Input characteristics as modulators of cross-linguistic influence in child Heritage Language acquisition

Thematic Section: Modulators of cross-language influences in learning and processing

cross-language influence, transfer, immersion, morpho-syntax, lexicon

Natalia Meir, The Department of English Literature and Linguistics, Bar-Ilan University; The Gonda Multidisciplinary Brain Research Center, Bar-Ilan University
Bibi Janssen, Independent Researcher

Cross-linguistic influence, or language-internal factors, have been proposed to account for the success/ failure in the acquisition of certain linguistic phenomena in bilinguals based on the properties of the two languages of bilinguals. Yet, it is still an open question whether cross-linguistic influence is triggered solely by language-internal reasons (Hulk, 2017), or alternatively language-external factors (i.e., input characteristics, Age of Onset of Bilingualism, language dominance) moderate the extent of cross-linguistic influence (Rodina et al., 2020; Unsworth et al, 2014).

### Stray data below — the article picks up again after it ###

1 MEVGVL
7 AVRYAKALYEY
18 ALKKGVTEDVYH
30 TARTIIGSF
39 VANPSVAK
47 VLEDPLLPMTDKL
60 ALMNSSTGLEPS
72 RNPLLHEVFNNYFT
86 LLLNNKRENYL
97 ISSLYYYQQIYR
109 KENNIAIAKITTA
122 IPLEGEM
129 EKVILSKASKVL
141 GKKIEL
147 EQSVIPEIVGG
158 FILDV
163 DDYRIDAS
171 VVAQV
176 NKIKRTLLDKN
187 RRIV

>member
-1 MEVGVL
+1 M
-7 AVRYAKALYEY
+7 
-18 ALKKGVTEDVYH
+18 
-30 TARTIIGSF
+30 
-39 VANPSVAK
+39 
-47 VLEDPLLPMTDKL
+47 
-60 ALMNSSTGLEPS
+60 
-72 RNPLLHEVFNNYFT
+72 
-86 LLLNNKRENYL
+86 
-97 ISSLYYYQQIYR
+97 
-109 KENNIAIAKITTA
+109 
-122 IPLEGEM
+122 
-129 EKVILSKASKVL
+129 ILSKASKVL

First, the study investigates cross-linguistic influence (i.e., the influence of the properties of the Societal Language (SL) onto the acquisition of the Heritage Language (HL). Second, the study evaluates language-external factors which might potentially mitigate the effects of cross-linguistic influence in bilinguals.
Three groups of preschoolers were compared on the production of case inflectional morphology in HL-Russian (accusative and genitive cases): 39 Russian-Dutch bilinguals, 36 Russian-Hebrew bilinguals and 41 monolingual Russian-speaking controls. For bilinguals, parental questionnaires provided indices of input characteristics.
The inherent differences between Russian, Hebrew and Dutch enabled us to test the existing models of cross-linguistic influence (e.g., the Full Transfer-Full Access Hypothesis (Schwartz& Sprouse, 1996); the Feature Re-assembly Hypothesis (Lardiere, 2009).
The results showed that HL acquisition is impeded under the influence of the properties of SL which is evident in the lower performance of both bilingual groups as compared to monolingual controls who show a ceiling performance on both tasks. More specifically, the acquisition of morphology is impeded when there are differences in the mapping of the functional features (like in case with Russian-Hebrew bilingualism) and/or the absence of this feature marking (like in case of Russian-Dutch bilinguals). Furthermore, the findings point at the language-external factors (such as input characteristics) and language dominance as important factors driving the strength of the negative effects of cross-linguistic influence.